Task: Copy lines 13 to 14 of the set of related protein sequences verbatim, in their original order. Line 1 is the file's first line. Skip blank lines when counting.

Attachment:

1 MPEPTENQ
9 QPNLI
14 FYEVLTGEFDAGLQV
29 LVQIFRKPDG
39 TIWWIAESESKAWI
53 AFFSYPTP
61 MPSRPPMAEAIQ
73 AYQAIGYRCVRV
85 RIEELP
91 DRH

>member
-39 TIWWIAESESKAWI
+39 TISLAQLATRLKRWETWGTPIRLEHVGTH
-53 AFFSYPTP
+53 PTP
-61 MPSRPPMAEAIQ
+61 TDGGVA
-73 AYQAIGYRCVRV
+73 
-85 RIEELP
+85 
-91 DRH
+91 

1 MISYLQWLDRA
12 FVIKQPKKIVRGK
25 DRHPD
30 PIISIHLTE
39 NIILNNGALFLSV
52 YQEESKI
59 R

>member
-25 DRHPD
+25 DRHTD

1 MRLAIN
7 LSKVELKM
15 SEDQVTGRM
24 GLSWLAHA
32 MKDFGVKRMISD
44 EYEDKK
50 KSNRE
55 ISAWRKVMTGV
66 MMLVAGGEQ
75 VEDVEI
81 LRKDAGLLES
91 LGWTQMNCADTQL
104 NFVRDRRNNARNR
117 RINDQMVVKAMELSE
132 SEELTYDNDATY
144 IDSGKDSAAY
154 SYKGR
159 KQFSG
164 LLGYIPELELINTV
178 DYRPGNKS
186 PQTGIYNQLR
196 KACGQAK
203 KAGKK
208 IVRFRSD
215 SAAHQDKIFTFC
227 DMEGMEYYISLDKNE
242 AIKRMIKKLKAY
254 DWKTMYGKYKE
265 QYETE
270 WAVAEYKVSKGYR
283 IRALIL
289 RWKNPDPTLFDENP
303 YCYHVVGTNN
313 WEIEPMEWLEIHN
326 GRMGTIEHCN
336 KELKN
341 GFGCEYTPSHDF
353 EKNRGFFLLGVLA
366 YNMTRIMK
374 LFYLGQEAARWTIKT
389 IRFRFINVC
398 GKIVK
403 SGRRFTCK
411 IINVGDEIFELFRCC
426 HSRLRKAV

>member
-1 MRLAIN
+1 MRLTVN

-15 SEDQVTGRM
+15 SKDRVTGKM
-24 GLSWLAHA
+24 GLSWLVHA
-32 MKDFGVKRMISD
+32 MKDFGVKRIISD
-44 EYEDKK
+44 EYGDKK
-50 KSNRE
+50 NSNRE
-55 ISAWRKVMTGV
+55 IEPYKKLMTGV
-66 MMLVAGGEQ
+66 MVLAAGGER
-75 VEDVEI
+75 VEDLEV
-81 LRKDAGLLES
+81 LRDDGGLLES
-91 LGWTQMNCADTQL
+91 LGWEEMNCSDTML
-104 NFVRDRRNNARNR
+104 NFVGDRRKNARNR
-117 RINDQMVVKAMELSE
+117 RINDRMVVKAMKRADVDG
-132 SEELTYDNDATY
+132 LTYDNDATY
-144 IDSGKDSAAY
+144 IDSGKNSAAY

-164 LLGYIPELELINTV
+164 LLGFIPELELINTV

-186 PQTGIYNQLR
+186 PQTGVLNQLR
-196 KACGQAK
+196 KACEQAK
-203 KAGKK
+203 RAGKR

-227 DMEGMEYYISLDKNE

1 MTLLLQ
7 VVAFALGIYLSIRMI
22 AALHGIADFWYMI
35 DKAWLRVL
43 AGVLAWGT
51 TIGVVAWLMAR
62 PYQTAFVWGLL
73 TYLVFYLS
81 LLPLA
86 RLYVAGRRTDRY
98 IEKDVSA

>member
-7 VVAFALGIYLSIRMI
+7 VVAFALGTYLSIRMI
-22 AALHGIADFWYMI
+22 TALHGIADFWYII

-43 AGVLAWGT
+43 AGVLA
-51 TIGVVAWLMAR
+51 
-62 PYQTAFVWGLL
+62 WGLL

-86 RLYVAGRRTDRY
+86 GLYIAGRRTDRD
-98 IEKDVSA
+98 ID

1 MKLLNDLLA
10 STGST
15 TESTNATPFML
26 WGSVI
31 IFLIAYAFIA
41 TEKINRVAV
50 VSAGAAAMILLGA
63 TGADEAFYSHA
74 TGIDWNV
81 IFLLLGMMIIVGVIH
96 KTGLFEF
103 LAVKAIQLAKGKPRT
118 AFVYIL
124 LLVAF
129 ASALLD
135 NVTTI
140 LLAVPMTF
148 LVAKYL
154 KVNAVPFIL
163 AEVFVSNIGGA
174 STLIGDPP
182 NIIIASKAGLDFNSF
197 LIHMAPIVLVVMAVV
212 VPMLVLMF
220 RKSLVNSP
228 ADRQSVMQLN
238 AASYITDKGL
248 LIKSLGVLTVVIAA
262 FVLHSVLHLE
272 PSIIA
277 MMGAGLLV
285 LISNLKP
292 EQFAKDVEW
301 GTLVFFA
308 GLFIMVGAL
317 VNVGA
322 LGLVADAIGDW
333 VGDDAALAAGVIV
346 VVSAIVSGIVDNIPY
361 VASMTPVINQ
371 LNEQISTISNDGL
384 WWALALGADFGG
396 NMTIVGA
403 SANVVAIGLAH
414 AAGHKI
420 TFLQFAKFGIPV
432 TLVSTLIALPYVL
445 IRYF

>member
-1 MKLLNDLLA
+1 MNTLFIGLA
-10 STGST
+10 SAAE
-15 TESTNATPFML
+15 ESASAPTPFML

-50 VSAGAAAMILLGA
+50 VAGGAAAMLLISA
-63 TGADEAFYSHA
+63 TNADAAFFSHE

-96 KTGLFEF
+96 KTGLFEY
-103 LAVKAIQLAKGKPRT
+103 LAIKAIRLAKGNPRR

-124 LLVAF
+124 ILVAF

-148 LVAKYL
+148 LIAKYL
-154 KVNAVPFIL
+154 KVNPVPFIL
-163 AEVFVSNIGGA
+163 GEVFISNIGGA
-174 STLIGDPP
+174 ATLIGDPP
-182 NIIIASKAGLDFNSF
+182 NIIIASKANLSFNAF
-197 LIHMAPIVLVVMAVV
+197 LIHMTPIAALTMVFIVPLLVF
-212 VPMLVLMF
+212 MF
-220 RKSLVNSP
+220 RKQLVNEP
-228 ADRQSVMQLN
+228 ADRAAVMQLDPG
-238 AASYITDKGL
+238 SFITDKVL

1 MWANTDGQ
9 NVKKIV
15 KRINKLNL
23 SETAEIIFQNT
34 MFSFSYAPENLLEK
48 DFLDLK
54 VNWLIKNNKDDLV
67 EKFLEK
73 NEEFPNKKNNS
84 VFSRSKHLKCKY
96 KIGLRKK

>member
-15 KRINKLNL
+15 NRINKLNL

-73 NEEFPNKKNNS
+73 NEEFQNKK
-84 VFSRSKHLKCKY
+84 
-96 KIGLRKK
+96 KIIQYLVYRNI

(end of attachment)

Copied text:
+39 TISLAQLATRLKRWETWGTPIRLEHVGTH
-53 AFFSYPTP